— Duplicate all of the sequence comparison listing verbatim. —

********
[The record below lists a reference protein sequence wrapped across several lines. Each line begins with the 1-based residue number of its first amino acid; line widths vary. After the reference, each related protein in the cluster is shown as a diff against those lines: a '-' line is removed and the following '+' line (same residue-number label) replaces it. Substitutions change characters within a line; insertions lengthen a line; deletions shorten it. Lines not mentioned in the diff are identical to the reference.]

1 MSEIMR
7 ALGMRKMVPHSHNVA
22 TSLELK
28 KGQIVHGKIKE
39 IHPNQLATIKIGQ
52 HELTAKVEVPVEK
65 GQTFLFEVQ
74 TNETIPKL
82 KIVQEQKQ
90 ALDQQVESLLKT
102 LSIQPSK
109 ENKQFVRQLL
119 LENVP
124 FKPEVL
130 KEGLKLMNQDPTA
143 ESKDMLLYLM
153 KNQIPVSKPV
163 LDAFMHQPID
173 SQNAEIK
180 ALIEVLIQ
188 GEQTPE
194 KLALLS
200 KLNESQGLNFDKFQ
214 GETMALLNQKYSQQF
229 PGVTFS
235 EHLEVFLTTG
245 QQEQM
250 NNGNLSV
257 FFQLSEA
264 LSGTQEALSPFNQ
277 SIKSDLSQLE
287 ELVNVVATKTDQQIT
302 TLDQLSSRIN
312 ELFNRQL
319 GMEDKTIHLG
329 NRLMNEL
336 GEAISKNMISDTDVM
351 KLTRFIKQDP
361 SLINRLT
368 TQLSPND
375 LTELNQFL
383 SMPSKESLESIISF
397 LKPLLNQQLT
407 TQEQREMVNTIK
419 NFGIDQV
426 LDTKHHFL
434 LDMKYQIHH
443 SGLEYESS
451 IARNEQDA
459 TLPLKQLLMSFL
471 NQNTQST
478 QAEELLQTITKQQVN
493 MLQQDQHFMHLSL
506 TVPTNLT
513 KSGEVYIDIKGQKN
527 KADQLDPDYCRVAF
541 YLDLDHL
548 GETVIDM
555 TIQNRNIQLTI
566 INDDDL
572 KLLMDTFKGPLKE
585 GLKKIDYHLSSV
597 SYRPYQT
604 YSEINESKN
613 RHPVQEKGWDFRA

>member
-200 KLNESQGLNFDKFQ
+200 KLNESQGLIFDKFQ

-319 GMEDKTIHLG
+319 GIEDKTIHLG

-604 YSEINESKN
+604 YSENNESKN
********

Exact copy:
[The record below lists a reference protein sequence wrapped across several lines. Each line begins with the 1-based residue number of its first amino acid; line widths vary. After the reference, each related protein in the cluster is shown as a diff against those lines: a '-' line is removed and the following '+' line (same residue-number label) replaces it. Substitutions change characters within a line; insertions lengthen a line; deletions shorten it. Lines not mentioned in the diff are identical to the reference.]

1 MSEIMR
7 ALGMRKMVPHSHNVA
22 TSLELK
28 KGQIVHGKIKE
39 IHPNQLATIKIGQ
52 HELTAKVEVPVEK
65 GQTFLFEVQ
74 TNETIPKL
82 KIVQEQKQ
90 ALDQQVESLLKT
102 LSIQPSK
109 ENKQFVRQLL
119 LENVP
124 FKPEVL
130 KEGLKLMNQDPTA
143 ESKDMLLYLM
153 KNQIPVSKPV
163 LDAFMHQPID
173 SQNAEIK
180 ALIEVLIQ
188 GEQTPE
194 KLALLS
200 KLNESQGLNFDKFQ
214 GETMALLNQKYSQQF
229 PGVTFS
235 EHLEVFLTTG
245 QQEQM
250 NNGNLSV
257 FFQLSEA
264 LSGTQEALSPFNQ
277 SIKSDLSQLE
287 ELVNVVATKTDQQIT
302 TLDQLSSRIN
312 ELFNRQL
319 GMEDKTIHLG
329 NRLMNEL
336 GEAISKNMISDTDVM
351 KLTRFIKQDP
361 SLINRLT
368 TQLSPND
375 LTELNQFL
383 SMPSKESLESIISF
397 LKPLLNQQLT
407 TQEQREMVNTIK
419 NFGIDQV
426 LDTKHHFL
434 LDMKYQIHH
443 SGLEYESS
451 IARNEQDA
459 TLPLKQLLMSFL
471 NQNTQST
478 QAEELLQTITKQQVN
493 MLQQDQHFMHLSL
506 TVPTNLT
513 KSGEVYIDIKGQKN
527 KADQLDPDYCRVAF
541 YLDLDHL
548 GETVIDM
555 TIQNRNIQLTI
566 INDDDL
572 KLLMDTFKGPLKE
585 GLKKIDYHLSSV
597 SYRPYQT
604 YSEINESKN
613 RHPVQEKGWDFRA

>member
-200 KLNESQGLNFDKFQ
+200 KLNESQGLIFDKFQ

-319 GMEDKTIHLG
+319 GIEDKTIHLG

-604 YSEINESKN
+604 YSENNESKN